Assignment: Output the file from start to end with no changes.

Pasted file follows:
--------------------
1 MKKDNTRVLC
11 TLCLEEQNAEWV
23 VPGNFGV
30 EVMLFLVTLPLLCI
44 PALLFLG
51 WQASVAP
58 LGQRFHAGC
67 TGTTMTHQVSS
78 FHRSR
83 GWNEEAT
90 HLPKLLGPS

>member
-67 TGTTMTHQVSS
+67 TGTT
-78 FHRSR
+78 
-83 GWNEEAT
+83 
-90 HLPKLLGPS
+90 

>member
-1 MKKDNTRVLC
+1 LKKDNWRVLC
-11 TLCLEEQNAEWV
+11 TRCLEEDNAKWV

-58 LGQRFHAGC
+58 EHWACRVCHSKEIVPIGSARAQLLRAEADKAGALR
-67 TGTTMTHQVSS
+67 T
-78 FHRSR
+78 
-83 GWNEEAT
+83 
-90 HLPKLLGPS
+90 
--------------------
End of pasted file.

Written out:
1 MKKDNTRVLC
11 TLCLEEQNAEWV
23 VPGNFGV
30 EVMLFLVTLPLLCI
44 PALLFLG
51 WQASVAP
58 LGQRFHAGC
67 TGTTMTHQVSS
78 FHRSR
83 GWNEEAT
90 HLPKLLGPS

>member
-67 TGTTMTHQVSS
+67 TGTT
-78 FHRSR
+78 
-83 GWNEEAT
+83 
-90 HLPKLLGPS
+90 

>member
-1 MKKDNTRVLC
+1 LKKDNWRVLC
-11 TLCLEEQNAEWV
+11 TRCLEEDNAKWV

-58 LGQRFHAGC
+58 EHWACRVCHSKEIVPIGSARAQLLRAEADKAGALR
-67 TGTTMTHQVSS
+67 T
-78 FHRSR
+78 
-83 GWNEEAT
+83 
-90 HLPKLLGPS
+90 